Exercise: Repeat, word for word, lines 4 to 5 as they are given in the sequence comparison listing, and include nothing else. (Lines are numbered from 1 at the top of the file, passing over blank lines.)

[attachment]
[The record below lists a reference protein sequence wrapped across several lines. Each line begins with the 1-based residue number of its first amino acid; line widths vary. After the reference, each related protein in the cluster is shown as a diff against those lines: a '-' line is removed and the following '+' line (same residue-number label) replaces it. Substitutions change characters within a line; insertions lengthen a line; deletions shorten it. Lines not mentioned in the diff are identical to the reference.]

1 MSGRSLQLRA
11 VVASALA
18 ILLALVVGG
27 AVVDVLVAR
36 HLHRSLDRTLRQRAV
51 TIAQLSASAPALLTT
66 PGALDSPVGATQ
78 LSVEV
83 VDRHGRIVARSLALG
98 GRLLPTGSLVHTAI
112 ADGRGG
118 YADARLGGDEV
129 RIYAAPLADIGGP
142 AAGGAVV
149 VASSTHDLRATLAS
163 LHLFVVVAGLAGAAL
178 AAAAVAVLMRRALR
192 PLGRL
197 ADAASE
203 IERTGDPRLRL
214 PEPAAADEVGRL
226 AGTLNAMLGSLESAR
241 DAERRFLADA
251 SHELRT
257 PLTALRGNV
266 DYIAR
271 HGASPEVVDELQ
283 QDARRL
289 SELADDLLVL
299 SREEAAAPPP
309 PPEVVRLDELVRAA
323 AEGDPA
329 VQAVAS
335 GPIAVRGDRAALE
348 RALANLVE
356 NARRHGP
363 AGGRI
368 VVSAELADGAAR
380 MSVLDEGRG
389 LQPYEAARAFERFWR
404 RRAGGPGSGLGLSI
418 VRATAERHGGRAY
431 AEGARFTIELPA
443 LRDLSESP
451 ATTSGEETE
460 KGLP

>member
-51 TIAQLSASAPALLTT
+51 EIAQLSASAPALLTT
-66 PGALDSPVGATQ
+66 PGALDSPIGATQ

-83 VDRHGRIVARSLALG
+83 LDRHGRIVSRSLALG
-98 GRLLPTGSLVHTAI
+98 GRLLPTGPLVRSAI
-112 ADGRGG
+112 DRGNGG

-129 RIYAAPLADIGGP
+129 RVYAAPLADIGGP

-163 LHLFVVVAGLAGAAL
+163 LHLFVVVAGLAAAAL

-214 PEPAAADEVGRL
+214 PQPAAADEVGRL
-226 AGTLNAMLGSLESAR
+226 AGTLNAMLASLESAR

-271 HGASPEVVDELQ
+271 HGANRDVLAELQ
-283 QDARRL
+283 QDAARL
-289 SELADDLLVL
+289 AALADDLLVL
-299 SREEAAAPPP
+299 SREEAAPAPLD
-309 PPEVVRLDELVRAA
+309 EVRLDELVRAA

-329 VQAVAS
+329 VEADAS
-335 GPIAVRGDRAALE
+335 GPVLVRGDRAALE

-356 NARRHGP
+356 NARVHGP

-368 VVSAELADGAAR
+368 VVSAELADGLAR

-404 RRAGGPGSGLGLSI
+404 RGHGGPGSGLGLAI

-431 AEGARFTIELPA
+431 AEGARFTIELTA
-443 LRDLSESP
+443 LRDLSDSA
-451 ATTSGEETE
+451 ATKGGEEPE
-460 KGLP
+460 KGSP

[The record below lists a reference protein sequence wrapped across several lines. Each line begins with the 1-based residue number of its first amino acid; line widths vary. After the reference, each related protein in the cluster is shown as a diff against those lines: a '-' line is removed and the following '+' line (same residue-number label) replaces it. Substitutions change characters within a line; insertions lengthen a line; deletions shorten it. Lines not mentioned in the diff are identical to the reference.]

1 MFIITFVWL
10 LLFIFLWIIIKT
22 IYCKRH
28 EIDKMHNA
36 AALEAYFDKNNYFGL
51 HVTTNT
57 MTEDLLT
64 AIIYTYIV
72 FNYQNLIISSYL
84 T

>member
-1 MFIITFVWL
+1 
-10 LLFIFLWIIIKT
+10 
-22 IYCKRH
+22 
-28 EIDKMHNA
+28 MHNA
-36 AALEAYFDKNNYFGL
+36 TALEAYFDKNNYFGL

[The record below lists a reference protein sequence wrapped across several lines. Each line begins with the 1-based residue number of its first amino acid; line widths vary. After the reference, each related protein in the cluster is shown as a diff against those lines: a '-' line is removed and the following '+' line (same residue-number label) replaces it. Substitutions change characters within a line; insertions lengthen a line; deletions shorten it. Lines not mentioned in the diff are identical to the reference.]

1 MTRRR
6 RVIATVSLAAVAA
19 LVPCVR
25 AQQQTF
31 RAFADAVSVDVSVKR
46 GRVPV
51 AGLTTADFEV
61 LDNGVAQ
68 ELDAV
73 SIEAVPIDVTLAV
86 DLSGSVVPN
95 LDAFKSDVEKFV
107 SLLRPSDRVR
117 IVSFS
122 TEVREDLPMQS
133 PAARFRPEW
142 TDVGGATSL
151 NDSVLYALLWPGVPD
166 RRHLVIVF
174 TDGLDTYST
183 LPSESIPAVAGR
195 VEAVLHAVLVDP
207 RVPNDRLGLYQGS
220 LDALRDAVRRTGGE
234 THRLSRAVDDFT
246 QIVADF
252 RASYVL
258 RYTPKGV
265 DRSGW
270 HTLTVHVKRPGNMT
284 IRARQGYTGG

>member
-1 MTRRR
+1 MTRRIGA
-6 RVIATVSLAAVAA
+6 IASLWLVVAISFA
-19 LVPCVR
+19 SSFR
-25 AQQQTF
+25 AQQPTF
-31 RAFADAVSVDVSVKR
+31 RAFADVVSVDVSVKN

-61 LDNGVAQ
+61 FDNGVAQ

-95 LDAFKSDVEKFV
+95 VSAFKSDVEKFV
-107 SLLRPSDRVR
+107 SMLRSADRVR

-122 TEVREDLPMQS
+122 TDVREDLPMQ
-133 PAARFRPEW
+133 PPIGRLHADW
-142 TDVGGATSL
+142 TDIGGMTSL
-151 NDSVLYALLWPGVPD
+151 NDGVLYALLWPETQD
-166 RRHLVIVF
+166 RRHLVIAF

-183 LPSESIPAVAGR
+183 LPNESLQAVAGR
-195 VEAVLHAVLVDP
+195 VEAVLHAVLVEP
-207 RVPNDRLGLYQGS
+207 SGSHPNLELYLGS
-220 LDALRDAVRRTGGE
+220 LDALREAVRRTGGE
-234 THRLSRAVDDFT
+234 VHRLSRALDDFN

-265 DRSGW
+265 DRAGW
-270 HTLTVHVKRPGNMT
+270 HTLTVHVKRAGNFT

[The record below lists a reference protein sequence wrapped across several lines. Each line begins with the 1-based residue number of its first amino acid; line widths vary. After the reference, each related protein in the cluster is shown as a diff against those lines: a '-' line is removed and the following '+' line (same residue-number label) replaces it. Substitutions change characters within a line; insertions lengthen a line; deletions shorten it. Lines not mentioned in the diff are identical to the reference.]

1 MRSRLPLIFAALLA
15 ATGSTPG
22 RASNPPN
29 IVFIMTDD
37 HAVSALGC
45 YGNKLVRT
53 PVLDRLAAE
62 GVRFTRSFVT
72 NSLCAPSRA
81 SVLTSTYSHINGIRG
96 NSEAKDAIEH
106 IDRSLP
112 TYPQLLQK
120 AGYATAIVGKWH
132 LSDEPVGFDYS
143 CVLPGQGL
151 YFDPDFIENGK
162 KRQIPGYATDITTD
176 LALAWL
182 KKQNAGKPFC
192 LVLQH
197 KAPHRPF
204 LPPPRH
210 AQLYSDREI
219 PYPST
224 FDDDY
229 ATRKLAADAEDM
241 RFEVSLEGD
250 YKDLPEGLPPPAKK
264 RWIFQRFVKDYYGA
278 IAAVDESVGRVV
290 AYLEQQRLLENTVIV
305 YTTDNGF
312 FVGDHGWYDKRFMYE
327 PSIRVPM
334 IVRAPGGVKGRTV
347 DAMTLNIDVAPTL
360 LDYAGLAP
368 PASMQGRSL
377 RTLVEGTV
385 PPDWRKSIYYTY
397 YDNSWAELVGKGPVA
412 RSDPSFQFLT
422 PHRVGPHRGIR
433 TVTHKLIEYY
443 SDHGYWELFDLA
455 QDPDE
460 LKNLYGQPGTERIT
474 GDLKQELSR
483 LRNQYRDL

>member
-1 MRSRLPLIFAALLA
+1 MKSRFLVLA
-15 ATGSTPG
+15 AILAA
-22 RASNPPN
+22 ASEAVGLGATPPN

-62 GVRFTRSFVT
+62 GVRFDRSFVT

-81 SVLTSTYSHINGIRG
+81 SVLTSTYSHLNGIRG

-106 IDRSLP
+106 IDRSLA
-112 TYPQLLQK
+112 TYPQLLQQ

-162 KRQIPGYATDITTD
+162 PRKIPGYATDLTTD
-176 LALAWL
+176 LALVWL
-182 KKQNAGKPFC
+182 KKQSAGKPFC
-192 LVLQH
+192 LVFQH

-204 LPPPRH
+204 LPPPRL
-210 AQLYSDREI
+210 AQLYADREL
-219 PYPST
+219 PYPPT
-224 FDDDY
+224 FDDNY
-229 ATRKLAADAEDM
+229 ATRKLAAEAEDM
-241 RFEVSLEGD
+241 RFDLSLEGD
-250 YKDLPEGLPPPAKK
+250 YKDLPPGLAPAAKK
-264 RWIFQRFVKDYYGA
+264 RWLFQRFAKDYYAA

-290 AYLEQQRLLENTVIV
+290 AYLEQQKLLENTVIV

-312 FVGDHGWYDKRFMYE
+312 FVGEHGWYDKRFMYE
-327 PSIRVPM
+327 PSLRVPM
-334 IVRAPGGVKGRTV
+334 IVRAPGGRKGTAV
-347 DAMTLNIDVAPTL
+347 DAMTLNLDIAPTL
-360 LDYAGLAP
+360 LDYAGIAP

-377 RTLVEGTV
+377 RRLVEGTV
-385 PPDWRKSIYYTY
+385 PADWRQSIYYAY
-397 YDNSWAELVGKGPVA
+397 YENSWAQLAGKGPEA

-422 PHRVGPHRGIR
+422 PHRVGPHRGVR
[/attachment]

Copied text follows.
18 ILLALVVGG
27 AVVDVLVAR